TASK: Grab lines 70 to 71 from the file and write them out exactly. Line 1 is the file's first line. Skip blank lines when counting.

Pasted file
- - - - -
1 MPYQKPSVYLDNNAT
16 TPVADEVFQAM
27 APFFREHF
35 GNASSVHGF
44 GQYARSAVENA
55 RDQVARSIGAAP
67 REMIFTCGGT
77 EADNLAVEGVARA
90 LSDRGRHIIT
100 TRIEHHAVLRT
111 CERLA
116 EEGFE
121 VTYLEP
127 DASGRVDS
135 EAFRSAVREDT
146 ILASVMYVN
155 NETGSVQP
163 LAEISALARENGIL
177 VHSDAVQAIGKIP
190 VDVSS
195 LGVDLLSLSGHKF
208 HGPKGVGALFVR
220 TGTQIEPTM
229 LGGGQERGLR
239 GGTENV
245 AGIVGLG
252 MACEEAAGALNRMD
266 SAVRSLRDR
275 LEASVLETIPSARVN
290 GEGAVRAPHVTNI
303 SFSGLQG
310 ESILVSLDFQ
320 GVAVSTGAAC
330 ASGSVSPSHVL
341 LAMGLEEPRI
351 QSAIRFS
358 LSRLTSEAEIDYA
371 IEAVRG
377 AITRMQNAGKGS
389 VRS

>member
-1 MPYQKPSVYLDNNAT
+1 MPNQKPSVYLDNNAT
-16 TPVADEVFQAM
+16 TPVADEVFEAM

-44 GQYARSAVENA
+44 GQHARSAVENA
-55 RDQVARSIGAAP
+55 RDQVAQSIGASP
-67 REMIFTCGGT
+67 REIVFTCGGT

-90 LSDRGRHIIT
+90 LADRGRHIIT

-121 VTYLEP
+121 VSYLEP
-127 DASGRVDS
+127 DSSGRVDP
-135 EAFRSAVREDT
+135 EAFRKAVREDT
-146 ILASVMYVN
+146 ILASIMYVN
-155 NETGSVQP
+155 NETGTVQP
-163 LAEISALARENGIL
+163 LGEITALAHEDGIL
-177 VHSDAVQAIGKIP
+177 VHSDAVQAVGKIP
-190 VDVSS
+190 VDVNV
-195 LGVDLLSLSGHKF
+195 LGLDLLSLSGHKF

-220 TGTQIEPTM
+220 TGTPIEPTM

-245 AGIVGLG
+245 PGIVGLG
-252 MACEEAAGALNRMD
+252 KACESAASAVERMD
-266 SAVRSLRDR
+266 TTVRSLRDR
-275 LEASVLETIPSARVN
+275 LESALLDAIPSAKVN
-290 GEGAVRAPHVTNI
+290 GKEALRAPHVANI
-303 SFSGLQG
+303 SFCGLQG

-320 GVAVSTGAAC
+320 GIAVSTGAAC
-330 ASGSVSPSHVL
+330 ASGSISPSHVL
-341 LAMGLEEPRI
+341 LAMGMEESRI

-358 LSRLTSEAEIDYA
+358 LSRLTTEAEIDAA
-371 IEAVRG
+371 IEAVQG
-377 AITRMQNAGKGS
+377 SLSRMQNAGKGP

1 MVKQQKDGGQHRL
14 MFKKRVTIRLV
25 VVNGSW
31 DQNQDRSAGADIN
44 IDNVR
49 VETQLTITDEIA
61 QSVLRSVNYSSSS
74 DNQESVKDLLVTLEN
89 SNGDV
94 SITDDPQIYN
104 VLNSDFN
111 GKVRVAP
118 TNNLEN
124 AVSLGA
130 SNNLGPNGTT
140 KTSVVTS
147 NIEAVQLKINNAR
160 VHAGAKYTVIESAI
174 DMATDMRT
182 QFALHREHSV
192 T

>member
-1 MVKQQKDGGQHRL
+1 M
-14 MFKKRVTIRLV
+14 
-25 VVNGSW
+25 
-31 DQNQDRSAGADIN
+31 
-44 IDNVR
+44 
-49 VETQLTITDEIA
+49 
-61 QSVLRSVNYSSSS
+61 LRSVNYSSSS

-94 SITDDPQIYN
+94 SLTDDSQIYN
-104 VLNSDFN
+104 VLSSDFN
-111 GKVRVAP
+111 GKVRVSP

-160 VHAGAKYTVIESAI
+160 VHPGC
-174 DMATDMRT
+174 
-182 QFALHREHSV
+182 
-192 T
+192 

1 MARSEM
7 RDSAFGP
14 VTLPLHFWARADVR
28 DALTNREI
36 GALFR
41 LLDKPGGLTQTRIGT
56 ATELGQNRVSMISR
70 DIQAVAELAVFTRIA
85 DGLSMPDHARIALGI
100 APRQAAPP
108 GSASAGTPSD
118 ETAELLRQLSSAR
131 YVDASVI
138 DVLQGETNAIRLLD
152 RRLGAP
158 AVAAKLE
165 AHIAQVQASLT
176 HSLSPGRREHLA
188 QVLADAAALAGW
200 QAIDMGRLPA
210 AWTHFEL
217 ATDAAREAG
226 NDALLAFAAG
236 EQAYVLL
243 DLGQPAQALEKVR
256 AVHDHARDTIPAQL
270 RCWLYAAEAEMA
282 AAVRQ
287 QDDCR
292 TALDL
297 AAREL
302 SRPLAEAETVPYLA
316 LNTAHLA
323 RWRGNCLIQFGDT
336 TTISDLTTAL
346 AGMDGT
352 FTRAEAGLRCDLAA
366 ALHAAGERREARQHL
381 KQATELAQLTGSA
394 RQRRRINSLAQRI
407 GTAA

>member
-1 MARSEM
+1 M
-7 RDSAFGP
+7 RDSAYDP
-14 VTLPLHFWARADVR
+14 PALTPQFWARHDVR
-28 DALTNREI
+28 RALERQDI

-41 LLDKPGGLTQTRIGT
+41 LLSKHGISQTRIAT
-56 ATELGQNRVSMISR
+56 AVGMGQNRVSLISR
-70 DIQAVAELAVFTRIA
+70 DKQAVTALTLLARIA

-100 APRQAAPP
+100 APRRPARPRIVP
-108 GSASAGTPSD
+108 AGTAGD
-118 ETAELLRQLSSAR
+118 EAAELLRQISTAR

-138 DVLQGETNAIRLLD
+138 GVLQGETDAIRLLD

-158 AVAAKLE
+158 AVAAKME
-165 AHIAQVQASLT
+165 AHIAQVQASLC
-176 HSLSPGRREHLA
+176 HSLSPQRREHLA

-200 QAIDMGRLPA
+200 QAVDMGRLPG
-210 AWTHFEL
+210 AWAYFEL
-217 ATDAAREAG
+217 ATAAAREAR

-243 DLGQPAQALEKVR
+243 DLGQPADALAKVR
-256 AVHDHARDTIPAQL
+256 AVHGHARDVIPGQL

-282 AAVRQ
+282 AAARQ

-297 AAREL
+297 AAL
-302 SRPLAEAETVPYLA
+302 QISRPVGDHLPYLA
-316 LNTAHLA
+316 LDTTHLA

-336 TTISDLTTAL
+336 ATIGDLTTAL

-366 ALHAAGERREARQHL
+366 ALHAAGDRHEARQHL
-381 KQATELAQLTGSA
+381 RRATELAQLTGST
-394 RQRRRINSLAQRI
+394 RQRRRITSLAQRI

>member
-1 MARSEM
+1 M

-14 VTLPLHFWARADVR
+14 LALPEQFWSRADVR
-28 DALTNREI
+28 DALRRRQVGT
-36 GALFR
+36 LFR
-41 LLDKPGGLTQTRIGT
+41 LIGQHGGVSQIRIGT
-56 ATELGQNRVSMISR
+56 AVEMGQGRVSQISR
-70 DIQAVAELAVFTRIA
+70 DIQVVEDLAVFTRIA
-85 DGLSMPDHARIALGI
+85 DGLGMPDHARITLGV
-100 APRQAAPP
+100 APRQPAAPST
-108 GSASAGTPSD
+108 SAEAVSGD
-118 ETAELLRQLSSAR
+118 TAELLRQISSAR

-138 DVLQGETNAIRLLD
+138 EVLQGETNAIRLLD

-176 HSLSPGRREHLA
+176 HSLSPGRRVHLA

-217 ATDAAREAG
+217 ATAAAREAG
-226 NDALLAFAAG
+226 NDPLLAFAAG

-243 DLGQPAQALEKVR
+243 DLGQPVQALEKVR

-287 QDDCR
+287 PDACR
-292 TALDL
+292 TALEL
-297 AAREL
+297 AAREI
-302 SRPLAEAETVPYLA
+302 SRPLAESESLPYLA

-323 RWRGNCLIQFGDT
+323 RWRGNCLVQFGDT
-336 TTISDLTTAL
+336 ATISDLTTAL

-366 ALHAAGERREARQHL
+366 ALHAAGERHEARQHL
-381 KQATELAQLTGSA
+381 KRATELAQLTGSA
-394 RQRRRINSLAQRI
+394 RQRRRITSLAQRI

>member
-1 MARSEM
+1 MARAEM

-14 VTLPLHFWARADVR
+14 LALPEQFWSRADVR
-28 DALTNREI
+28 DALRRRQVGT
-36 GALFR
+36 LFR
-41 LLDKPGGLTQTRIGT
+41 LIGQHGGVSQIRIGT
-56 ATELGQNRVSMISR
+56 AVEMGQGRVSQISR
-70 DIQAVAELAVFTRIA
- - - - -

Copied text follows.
-195 LGVDLLSLSGHKF
+195 LGLDLLSLSGHKF